Arts and culture

Landmarks and districts

Downtown

In the 1980s, part of the downtown Champaign area (Neil St.) was closed to vehicular traffic to create a pedestrian mall, but this short-lived experiment was scrapped when business declined. As part of a revitalization effort, One Main Development constructed two new mixed-use buildings: One Main and M2 on Neil. The City of Champaign gave $3.7 million in tax incentives for the building of M2 and agreed to pay nearly $11 million for a new parking deck. [22]

This growth in downtown Champaign coincided with the larger growth of the "north Prospect" shopping district on the city's northern boundary. The growth in the north Prospect area relied, in part, on leapfrogging, moving out to the countryside and developing more remote farm land that eventually connects to the main development. Given the overwhelming success of such suburban shopping areas nationally, new development within any city center represented an alternative to the dominant movement out and away from the cities.

North view of one of several alleyways in Downtown Champaign Downtown Champaign Alley.JPG
North view of one of several alleyways in Downtown Champaign

In April 2007, One Main Development broke ground on M2 on Neil, a nine-story, $40 million, mixed-use project – the largest ever for downtown Champaign – located at the corner of Neil and Church Street. M2 on Neil features retail and office space, and 50 upscale condominiums.

The project was expected to be complete in late 2008, but experienced delays in construction, partially due to $5 Million in mechanics liens filed against One Main Development, [23] as well as a large fire on an adjacent property that caused substantial facade damage to M2. [24] Construction on the commercial shell and core and the residences was completed in the Summer of 2009. New condo owners began moving into M2 in April 2009 and the first ground-floor tenant, a branch of local BankChampaign, opened its doors in November 2009. [25] Destihl, a restaurant and brewpub, opened in Spring 2011, and two other restaurants opened in ground-floor space in Fall 2011.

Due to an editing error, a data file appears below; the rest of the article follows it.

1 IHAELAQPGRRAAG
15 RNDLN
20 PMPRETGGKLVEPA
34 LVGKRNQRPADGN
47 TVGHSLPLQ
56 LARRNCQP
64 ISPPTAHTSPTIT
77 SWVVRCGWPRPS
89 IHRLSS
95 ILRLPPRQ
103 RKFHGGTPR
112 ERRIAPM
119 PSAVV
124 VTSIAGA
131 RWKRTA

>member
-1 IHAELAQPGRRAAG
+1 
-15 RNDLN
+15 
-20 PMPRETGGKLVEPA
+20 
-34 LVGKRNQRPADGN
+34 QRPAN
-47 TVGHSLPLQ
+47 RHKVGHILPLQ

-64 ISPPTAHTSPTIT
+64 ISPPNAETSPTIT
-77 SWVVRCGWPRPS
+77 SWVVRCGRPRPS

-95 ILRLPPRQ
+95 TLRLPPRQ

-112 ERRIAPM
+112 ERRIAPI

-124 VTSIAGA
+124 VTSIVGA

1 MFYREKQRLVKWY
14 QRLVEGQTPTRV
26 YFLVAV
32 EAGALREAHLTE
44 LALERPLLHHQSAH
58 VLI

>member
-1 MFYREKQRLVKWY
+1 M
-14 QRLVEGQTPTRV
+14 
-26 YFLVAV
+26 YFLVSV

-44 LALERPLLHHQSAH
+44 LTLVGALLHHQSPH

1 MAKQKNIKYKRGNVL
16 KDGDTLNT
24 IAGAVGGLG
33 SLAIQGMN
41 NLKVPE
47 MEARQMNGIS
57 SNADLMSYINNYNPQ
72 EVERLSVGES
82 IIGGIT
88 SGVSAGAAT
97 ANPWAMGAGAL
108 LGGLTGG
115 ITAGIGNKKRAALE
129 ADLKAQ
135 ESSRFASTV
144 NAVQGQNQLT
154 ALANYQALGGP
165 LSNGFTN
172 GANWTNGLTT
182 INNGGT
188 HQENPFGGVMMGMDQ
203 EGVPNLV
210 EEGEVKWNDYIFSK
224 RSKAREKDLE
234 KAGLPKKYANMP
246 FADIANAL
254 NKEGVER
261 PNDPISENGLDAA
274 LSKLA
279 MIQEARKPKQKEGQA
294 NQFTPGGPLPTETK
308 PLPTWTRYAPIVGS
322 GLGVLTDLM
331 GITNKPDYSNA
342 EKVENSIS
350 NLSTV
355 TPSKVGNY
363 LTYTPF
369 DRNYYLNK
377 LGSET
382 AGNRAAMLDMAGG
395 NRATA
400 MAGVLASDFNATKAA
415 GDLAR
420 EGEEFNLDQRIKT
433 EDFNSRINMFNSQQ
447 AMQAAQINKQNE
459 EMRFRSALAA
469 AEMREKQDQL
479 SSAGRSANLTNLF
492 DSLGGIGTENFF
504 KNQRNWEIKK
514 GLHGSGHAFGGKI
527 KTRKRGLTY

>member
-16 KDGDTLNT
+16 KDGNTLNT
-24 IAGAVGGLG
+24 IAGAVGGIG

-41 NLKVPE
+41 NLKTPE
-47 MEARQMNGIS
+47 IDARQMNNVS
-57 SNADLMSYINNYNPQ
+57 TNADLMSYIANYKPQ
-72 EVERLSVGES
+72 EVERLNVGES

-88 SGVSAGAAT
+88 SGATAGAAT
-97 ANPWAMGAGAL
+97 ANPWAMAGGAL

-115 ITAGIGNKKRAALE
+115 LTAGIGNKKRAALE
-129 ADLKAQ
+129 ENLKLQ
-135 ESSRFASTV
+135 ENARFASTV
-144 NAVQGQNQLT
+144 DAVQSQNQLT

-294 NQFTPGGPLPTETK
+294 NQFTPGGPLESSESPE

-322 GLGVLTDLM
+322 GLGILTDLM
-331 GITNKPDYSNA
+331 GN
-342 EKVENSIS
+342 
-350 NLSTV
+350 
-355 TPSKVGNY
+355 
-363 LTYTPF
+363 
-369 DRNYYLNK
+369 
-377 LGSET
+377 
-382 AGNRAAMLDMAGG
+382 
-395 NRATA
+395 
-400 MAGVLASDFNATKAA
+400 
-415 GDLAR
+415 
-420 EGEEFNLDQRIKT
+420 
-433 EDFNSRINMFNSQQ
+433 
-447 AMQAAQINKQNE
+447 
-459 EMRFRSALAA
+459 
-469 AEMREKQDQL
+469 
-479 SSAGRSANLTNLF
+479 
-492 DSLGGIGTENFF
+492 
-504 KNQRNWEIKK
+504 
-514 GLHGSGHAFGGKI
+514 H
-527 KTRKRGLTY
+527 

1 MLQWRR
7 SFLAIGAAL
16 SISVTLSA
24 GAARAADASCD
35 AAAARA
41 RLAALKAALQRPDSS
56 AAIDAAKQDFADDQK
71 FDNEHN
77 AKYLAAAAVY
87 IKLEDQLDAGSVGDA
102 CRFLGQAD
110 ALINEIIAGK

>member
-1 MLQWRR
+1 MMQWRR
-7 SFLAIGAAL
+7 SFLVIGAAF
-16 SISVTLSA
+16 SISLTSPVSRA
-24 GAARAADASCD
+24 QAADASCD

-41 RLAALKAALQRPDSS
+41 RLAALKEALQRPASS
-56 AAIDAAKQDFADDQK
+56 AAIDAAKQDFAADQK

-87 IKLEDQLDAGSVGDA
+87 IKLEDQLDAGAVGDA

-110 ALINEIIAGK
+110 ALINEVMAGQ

The City of Champaign has constructed a six-story parking structure on Hill Street adjacent to M2, intended to serve the greater Downtown; it was completed in May 2009. [26]

The Champaign City Building serves as the City Hall and is a recognizable landmark. The building replaces the original city building, which sat on the same site until 1937.

Art Theater Co-op
A statue of Roger Ebert giving his "thumbs up" outside the Virginia Theater. Roger Ebert Statue, Virginia Theater (Champaign).JPG
A statue of Roger Ebert giving his "thumbs up" outside the Virginia Theater.

The Art Theater Co-op, which showed independent and foreign films, was built in 1913 as the Park Theatre. From 1969 to 1986, it showed adult films. [27] Until October 2019, it was the only single-screen movie theater operating daily in Champaign-Urbana, and was the United States's first co-operatively owned art movie theater. It closed in October 2019. [28] [29]

Virginia Theatre

The historic Virginia Theatre is a recently restored 1463-seat movie theater, which opened on December 28, 1921. It has an ornate, Spanish Renaissance-influenced interior, full stage and dressing rooms, and its original Wurlitzer pipe organ. It hosts Ebertfest [30] and has a single 56' x 23' screen. The theater does not have a daily show schedule, but schedules special screenings and live performances several times each month.

Campustown

A view of Green Street in Campustown, facing east Green Street (Champaign, Illinois).jpg